The University of Houston’s College of Liberal Arts and Social Sciences, History Department, Center for Public History, Women’s, Gender, & Sexuality Studies, the Carey C. Shuart Women’s Archive and Research Collection, Hispanic Research Collection and Houston Public Media have invited independent scholar, renowned feminist historian, and author Martha P. Cotera to deliver the 2017 John P. McGovern Endowed Lecture in Family, Health and Human Values on Monday, November 6 at 6 p.m. in the UH Cullen Performance Hall.
Cotera’s lecture serves as the keynote address for a two-day conference commemorating the 40th anniversary of the historic 1977 National Women’s Conference (NWC), held in Houston, Texas.
In 1974, a presidential executive order led to the creation of the National Commission on the Observance of International Women's Year "to promote equality between men and women.” Three years later, the commission’s work culminated in the National Women's Conference held in 1977 in Houston. The conference brought together 2,000 delegates and over 32,000 observers to create a 26-plank “Plan of Action” that they later presented to President Jimmy Carter. Cotera’s talk, titled “Pasionarias of 1977: Latinas, Liberation, and Remaking Feminist Citizenship,” will provide a personal perspective into one of the most diverse conferences of American women.
Cotera’s involvement with the NWC started with her election as a delegate to the Houston conference at the preliminary Texas State Meeting. Each state and territory met a few months prior to the NWC to elect delegates and deliberate the issues women faced. As such, Cotera was one of six women featured in a documentary, Las Mujeres de la Caucus Chicana, about Chicana participants at the 1977 National Women's Conference.
“Cotera's lecture brings to light the incredible outpouring of grassroots involvement in the National Women's Conference nationally. It was not an easy feat to get all kinds of women with different backgrounds and interests to come together and successfully create a highly technical and varied federal policy agenda,” says Dr. Nancy Beck Young, professor of History at the University of Houston.
Special guests at the event will include Gloria Steinem, Charlotte Bunch, and Melba Tolliver who all participated in the 1977 conference. Steinem, a journalist, lecturer, and political activist, became nationally recognized as a leader in the American feminist movement. In 2005, Steinem and fellow activists Jane Fonda and Robin Morgan co-founded the Women's Media Center, an organization whose stated purpose is "to make women visible and powerful in the media."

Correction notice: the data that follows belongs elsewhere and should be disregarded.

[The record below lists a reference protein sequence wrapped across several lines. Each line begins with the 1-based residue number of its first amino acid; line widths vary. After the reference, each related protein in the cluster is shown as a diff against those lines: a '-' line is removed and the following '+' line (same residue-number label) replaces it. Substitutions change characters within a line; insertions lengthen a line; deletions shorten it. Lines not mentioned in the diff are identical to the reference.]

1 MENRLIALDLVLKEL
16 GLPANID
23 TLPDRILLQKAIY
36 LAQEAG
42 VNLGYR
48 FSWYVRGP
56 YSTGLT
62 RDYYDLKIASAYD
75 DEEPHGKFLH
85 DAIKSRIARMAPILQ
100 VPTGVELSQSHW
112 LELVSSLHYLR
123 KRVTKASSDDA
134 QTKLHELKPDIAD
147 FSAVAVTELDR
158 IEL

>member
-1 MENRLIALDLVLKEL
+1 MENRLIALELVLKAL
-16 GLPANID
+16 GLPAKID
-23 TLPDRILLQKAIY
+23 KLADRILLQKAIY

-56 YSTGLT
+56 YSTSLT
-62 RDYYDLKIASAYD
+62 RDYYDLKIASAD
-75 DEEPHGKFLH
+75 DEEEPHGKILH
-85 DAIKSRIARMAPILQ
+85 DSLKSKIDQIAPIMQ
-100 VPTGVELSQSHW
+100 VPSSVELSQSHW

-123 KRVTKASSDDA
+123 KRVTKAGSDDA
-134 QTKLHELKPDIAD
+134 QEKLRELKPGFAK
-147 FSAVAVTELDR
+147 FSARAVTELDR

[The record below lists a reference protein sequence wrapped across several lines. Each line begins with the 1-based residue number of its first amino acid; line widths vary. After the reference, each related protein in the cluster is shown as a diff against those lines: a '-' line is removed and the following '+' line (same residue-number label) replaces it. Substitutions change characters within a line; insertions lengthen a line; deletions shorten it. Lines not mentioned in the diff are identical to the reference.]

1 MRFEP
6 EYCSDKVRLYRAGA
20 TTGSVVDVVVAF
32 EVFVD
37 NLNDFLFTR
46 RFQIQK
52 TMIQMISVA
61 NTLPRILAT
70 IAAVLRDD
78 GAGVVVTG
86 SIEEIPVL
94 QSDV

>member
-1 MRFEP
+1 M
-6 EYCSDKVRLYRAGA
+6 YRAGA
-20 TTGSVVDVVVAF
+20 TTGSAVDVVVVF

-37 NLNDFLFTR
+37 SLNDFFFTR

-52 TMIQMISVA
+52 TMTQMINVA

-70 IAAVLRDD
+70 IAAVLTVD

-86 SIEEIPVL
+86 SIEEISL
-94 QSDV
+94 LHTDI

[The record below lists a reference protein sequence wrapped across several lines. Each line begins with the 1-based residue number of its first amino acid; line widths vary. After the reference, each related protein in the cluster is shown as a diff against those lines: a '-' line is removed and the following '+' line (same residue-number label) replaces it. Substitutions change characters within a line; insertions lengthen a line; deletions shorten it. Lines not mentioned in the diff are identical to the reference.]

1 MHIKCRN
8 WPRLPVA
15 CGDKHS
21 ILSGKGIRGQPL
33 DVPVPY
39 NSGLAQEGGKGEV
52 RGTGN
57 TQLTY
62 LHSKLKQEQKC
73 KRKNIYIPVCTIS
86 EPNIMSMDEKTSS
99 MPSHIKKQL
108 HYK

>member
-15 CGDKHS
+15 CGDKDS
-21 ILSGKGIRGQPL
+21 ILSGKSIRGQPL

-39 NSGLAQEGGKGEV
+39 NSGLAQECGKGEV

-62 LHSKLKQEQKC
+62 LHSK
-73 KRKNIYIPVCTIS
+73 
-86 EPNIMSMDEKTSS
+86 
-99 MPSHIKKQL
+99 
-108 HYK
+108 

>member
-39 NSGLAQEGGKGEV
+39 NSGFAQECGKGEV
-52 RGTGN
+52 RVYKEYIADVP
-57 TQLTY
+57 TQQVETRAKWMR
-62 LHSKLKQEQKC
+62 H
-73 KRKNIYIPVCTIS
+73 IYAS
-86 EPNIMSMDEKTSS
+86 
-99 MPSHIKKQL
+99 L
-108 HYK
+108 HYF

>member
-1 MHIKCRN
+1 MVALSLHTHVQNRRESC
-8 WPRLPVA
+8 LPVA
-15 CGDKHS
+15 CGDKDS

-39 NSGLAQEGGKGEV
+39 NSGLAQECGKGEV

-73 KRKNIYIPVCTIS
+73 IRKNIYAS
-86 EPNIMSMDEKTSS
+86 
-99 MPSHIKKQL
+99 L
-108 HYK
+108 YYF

Bunch is the Founding Director and Senior Scholar in the Center for Women's Global Leadership at Rutgers University. For over four decades, Bunch has been an activist, writer, and organizer in the feminist and human rights movements. A 1996 inductee into the National Women's Hall of Fame, Bunch is also a recipient of the Eleanor Roosevelt Award for Human Rights.
In 1967, Tolliver became the first black person ever to anchor a network (ABC) news program in the then male-dominated field of broadcast journalism. Tolliver is currently the Howard R. Marsh Visiting Professor of Journalism at the University of Michigan, Ann Arbor, Michigan. Among her many awards include a Lifetime Achievement Award from the New York Association of Black Journalists and a National Endowment for the Humanities Fellowship to the University of Michigan.
Following the keynote address, Steinem, Bunch, and Tolliver will join Cotera on stage to engage in a broader conversation about the significance of the 1977 National Women's Conference. Steinem and Bunch both identify the National Women's Conference as a key moment for American women. Tolliver was a journalist covering the conference and thus brings a unique perspective to the conversation. Their comments and Cotera’s keynote address will reveal the diverse voices of the 1977 conference and will draw attention to its development, impact, and legacy.
“Cotera has long been an influencer in Texas politics and historical preservation. Cotera helped shape The University of Texas at Austin’s Benson Latin American Collection for over thirty-five years,” says Dr. Leandra Zarnow, assistant professor of History at the University of Houston. “Her life's work continues to inspire. Cotera's behind-the-scenes take on the promise and difficulties of making sure all voices were heard here in Texas, is sure to provoke vibrant conversation.”
Cotera has been honored with the Sor Juana Ines de la Cruz Award; the University of Texas Leadership Award; Outstanding Hispanic Historian Award; the Outstanding Historian in Women’s Studies, University of Houston; RAZA Award (Friends of the MACC); the national IMAGE Award; La Luz, 100 most influential Hispanics; and recently, the National Chicano Studies/ Estrella Award for leadership in Chicano Studies.
The lecture kicks off with a reception from 5:00 – 6:00 p.m. in the Rockwell Pavilion of the MD Anderson Library. The keynote address starts at 6 p.m. This event is free and open to the public.
John P. McGovern Endowment was established in 1999 and supports the John P. McGovern Annual Award Lectureship in Family, Health, and Human Values in CLASS at UH. The series focuses on speakers with notable expertise in the area of family, health and human values. Each speaker is presented with the John P. McGovern Award Medallion.
What: John P. McGovern Endowed Lecture
Author, librarian, and women's rights advocate, Martha P. Cotera
“Pasionarias of 1977: Latinas, Liberation, and Remaking Feminist Citizenship”
When: Monday, November 6
Reception: 5:00 – 6:00 p.m.
Lecture & Roundtable Discussion: 6:00 – 8:00 p.m.
Reception: Rockwell Pavilion in the MD Anderson Library
Lecture & Roundtable Discussion: UH Cullen Performance Hall
Who: Free and open to the public. RSVP requested